The Pistole Parabellum—or Parabellum-Pistole (Pistol Parabellum), commonly known as just Luger or Luger P08is a toggle-locked recoil-operated semi-automatic pistol. The Luger was produced in several models and by several nations from 1898 to 1949.
The design was first patented by Georg Luger. It was meant to be an improvement of the Borchardt C-93 pistol, and was initially produced as the Parabellum Automatic Pistol, Borchardt-Luger System by the German arms manufacturer Deutsche Waffen und Munitionsfabriken (DWM). The first production model was known as the Modell 1900 Parabellum. It was followed by the “Marinepistole 1904” for the Imperial German Navy.
The Luger was officially adopted by the Swiss military in 1900, the Imperial German Navy in 1906 and the German Army in 1908. The Luger was the standard service pistol of Switzerland, Portugal, the Netherlands, Brazil, Bolivia, and Bulgaria. It was widely used in other countries as a military service pistol and by police forces. In the German Army service, it was adopted in a slightly modified form as the Pistole Modell 1908 (Pistole 08) in caliber 9×19mm Parabellum. The Model 08 was eventually succeeded by the Walther P38.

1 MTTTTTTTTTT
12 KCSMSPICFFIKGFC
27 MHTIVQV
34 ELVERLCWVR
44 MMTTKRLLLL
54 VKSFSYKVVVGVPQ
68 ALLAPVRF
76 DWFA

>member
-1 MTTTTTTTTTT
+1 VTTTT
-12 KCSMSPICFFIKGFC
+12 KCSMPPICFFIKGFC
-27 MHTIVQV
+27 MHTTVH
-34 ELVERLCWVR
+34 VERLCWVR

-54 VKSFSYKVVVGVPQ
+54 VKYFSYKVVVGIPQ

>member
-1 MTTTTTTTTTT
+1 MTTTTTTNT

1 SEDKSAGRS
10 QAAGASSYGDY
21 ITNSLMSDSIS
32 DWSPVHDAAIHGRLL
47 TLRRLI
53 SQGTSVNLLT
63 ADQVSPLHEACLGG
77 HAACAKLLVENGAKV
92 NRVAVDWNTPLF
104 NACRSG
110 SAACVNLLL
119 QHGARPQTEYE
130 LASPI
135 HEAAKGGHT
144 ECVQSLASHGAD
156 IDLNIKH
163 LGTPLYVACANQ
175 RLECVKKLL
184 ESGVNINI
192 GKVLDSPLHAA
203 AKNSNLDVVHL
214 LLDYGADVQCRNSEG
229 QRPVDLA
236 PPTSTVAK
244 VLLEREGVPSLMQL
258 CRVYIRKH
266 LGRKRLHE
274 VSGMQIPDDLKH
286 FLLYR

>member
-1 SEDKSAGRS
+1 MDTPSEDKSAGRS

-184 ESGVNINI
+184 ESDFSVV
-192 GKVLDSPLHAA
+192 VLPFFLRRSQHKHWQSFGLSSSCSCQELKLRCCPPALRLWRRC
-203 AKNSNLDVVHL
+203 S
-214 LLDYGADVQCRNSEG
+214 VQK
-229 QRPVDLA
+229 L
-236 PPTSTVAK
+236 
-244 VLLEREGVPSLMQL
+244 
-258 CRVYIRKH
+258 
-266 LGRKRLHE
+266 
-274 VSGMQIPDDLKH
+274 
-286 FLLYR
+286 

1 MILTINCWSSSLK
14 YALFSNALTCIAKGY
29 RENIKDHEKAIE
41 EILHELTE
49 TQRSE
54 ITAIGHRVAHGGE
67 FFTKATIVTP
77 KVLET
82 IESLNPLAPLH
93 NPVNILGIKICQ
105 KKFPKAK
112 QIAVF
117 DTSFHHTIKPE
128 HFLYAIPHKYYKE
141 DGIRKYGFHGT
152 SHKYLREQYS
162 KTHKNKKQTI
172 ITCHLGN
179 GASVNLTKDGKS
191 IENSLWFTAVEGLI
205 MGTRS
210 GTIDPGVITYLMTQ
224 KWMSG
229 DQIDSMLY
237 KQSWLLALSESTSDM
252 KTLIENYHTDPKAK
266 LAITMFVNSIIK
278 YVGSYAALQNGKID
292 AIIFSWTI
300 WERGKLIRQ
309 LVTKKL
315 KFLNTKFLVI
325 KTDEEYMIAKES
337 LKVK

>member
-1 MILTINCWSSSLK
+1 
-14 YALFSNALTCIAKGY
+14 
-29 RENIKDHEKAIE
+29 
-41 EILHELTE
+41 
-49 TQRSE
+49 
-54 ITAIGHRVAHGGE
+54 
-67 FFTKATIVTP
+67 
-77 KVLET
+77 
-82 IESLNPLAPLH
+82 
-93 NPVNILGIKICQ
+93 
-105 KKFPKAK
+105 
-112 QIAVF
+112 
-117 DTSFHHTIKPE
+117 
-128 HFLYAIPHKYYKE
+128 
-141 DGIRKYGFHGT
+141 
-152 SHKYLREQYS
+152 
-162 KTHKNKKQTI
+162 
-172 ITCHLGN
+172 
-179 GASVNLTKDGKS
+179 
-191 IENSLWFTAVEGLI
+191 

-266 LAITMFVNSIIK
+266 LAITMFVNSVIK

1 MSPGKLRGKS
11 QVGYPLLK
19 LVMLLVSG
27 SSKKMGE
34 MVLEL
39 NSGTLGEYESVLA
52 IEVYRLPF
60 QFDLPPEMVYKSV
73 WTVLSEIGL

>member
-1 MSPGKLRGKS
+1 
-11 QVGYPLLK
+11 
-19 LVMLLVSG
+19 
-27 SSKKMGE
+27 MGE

In 1897, after the success of the Borchardt C-93, the first semi-automatic pistol, the Swiss military began to look for a semi-automatic pistol to replace their issued pistol, the Ordonnanzrevolver 1872. Georg Luger, working for the German company Deutsche Waffen- und Munitionsfabriken, provided the Borchardt-Luger design, which during Swiss military trials, was found to be more accurate and reliable than competing designs such as the Mannlicher M1901 and Mauser C96. 20 examples of the Borchardt-Luger were sent to Switzerland in 1899, and after a revision to reduce its weight, was adopted the following year as the Ordonnazpistole 1900. The Luger remained in Swiss service until 1949, when it was replaced by the SIG P210.